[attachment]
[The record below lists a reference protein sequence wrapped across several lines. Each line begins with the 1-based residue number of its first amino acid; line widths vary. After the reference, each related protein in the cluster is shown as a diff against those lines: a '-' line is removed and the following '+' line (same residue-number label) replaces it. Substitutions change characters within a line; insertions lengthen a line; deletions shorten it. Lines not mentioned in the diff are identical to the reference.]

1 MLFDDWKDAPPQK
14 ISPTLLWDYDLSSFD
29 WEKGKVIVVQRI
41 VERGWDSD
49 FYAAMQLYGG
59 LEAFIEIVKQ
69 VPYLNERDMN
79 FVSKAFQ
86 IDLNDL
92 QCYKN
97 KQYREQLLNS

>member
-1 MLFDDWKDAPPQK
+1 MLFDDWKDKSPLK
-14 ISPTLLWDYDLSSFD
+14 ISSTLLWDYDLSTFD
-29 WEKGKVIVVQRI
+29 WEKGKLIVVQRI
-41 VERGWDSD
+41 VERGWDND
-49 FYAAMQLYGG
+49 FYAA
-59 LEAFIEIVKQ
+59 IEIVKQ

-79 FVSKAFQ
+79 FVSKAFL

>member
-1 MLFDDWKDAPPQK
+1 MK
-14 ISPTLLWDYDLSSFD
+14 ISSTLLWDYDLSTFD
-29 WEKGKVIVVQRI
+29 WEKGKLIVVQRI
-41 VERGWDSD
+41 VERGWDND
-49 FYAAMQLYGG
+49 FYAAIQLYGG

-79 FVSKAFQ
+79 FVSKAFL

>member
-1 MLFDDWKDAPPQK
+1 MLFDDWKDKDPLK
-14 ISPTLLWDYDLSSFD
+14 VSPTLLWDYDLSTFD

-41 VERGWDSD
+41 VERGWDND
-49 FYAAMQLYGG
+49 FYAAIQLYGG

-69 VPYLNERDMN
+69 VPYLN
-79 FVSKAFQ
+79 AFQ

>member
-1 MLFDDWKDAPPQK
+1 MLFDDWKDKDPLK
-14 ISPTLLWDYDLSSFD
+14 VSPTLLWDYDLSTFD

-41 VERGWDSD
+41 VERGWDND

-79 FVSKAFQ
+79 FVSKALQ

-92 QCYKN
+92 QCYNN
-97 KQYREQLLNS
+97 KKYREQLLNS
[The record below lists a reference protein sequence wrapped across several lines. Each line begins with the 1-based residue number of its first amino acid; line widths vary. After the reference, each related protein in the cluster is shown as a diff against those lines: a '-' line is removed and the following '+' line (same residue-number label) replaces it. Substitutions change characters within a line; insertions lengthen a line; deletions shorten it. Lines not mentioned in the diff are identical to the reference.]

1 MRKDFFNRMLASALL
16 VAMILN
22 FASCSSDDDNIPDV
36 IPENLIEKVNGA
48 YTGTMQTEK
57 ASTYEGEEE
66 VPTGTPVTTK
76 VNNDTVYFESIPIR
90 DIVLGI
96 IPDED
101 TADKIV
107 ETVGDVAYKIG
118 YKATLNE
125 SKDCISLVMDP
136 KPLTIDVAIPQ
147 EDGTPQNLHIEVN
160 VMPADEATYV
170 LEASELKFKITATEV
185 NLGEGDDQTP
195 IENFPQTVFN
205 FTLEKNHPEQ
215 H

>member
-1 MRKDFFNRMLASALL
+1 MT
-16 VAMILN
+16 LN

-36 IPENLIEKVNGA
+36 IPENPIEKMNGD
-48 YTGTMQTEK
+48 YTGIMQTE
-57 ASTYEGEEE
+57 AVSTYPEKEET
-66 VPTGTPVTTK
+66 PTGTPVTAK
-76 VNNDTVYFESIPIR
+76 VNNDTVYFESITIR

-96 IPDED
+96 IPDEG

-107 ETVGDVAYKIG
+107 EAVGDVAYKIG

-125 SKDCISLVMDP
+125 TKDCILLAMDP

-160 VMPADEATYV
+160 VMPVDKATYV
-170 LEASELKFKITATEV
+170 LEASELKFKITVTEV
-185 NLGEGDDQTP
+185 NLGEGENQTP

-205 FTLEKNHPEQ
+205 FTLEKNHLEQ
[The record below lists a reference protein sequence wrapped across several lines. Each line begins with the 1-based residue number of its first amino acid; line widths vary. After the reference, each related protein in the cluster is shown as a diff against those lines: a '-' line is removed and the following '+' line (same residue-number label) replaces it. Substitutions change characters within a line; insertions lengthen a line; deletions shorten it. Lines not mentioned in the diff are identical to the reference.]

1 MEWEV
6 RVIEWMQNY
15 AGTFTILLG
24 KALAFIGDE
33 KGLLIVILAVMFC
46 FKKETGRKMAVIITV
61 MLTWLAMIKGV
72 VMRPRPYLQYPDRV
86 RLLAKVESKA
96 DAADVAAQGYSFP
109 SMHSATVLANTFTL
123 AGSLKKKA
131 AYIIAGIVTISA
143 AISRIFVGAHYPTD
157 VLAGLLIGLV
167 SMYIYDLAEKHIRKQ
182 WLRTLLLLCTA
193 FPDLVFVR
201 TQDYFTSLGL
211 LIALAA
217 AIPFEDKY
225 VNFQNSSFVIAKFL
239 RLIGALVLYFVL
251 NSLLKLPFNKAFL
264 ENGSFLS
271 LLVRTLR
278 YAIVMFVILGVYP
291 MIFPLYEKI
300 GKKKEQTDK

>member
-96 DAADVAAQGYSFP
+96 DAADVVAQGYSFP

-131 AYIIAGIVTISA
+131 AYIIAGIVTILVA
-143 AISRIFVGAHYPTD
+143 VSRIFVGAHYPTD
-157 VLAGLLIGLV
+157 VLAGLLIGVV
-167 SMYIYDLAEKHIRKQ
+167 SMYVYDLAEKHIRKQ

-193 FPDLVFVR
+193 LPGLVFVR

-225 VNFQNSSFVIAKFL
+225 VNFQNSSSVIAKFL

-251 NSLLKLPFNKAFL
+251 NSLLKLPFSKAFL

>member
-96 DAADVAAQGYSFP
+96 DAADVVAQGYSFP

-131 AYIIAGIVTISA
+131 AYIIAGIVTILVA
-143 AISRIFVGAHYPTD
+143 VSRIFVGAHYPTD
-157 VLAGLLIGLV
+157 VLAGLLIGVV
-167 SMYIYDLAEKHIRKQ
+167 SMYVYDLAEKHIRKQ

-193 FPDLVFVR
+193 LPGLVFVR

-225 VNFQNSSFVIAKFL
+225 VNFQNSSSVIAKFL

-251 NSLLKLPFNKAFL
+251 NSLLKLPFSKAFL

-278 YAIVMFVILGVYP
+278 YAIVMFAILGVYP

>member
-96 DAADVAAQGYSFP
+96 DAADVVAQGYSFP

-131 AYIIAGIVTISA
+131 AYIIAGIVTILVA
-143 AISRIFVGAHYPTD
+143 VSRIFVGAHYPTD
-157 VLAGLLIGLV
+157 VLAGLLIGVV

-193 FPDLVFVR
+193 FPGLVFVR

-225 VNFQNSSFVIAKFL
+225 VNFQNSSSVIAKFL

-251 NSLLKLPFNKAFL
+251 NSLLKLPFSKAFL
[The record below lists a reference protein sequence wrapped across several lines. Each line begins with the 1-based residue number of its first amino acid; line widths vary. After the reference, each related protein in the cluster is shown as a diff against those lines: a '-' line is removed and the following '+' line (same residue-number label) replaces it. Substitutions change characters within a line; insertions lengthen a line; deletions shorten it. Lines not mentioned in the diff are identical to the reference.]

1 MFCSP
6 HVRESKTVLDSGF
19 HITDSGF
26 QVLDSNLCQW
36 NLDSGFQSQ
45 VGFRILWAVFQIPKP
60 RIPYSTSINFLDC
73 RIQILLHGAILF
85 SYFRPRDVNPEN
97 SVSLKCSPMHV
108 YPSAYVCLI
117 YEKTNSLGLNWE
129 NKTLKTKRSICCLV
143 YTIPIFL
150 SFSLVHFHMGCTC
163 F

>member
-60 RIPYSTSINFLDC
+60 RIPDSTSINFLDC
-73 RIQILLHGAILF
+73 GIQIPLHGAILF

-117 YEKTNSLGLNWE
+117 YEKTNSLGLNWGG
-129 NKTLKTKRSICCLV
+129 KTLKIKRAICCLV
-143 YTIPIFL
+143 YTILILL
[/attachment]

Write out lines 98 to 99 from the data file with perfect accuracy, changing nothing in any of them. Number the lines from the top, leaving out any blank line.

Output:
+48 YTGIMQTE
-57 ASTYEGEEE